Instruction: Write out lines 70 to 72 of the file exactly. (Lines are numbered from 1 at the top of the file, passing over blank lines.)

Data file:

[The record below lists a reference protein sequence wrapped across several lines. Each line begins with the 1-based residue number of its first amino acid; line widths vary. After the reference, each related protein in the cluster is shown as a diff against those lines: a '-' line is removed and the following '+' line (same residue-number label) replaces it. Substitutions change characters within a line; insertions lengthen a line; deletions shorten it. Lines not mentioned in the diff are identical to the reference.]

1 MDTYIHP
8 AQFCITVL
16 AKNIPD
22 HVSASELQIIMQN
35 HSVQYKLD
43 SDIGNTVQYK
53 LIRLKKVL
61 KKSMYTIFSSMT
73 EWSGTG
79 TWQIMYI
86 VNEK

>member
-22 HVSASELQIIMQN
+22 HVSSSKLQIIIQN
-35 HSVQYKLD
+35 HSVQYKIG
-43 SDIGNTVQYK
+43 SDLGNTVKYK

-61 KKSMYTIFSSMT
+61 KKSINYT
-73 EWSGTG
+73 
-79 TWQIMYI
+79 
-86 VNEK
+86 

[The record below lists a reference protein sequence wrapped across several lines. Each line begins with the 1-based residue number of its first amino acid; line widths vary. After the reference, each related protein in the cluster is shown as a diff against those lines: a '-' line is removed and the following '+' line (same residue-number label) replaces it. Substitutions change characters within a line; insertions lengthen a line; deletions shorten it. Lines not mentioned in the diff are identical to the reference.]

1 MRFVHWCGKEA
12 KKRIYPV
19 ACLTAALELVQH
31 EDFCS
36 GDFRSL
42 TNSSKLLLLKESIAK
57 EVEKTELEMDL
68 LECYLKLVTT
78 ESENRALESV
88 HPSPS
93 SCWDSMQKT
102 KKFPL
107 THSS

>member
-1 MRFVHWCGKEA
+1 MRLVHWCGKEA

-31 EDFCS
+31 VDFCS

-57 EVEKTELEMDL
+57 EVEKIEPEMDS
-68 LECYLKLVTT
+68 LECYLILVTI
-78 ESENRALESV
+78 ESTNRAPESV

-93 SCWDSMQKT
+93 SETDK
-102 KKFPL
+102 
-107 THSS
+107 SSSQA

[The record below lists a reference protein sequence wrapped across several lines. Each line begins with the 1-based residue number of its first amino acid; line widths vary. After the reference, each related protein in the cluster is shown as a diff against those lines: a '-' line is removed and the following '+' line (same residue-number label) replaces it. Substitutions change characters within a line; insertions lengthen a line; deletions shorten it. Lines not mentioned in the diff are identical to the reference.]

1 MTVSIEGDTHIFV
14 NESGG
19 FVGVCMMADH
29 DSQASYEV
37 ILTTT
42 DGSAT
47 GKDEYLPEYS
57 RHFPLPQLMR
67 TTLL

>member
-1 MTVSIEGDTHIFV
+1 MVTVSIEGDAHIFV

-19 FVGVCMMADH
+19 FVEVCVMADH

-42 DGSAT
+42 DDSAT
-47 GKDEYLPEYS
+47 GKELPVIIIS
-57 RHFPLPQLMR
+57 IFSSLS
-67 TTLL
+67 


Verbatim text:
-1 MTVSIEGDTHIFV
+1 MVTVSIEGDAHIFV

-19 FVGVCMMADH